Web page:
Position opens up on Mohave Community College board

May be filled in November election

KINGMAN - Mohave Community College's District 4 representative, Travis Lingenfelter, voluntarily resigned his seat prior to the most recent board meeting.

Lingenfelter said he notified the board of his resignation in a letter dated March 13.

"The time has come for me to narrowly focus my attention on business initiatives, which will make it impractical for me to devote the required time and energy to the position that our students and our college deserve from a trustee," Lingenfelter wrote in his resignation letter.

Lingenfelter expanded on those business initiatives in an interview, saying his temporary lobbyist position with Mohave County is time-consuming, and he also has plans for an upcoming business venture.

"On Fridays, which is when we have our meetings, I can't physically be in two places at one time," Lingenfelter said. "And there's some private business I'm going to try and push forward toward the end of the year."

Appointed in January 2010 to represent District 4 and 5, Lingenfelter was later elected in 2012 to solely represent District 4, which includes portions of Kingman and the Davis Dam area.

Lingenfelter highlighted several initiatives in his resignation letter he thinks will be especially fruitful for the college in years to come: The college's partnership with the Kingman and Mohave Manufacturing Association, the creation of the college's mobile manufacturing training unit, and the creation of the I-40 Corridor Coalition focusing on local and regional economic development.

Lingenfelter also noted the board's work on reducing the college's outstanding debt, allowing additional strides in learning equipment and facilities for students, notably the Detroit Avenue Center, the Legacy Building in Bullhead City and the new Lake Havasu City facility.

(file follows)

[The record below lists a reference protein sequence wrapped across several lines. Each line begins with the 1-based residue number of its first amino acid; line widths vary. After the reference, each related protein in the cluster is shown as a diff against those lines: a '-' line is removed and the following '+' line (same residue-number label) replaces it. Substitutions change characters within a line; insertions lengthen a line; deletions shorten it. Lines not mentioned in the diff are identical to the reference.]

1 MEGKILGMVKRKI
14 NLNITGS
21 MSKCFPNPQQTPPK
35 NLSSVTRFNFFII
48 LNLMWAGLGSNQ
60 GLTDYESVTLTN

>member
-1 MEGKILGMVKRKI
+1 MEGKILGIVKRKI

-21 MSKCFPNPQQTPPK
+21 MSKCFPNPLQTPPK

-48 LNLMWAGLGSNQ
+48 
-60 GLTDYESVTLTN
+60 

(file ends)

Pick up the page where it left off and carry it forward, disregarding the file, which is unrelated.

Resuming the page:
"Travis is a very smart, dedicated young man, and he has always put forth his best effort for the college," said college President Michael Kearns. "He was always confident in his ability to understand what the issues were, and spent time preparing so he could participate, and help guide the college, and ask good questions."

Finding a replacement for Lingenfelter is another matter.

Normally, a representative from each of the five districts serves a six-year term on the college's board, which is an unpaid position, according to Kearns.

But since the board drafted and posted the agenda prior to receiving Lingenfelter's resignation letter, Kearns said there was not enough time to schedule a discussion on how best to fill Lingenfelter's vacant seat.

State statute provides a couple of options for educational institutions when a trustee's seat is vacated during mid-term, Kearns said:

• Let Kingman Unified School District Superintendent Roger Jacks pick a replacement, or;

• Approve a ballot measure for District 4 voters in Kingman and elsewhere to decide on a replacement during the November elections.

"The county school superintendent picks a replacement, or you can wait until the next election cycle, and this year will be our next election cycle, so I'm not sure what this board is going to do," said Kearns. "There is no requirement that you have to fill a vacancy at any particular amount of time."

The issue will be discussed at the next meeting in April, said Kearns, and if the board decides to leave the decision up to voters, qualified candidates must live in District 4, similar to other elected representatives who must keep primary addresses in their respective districts.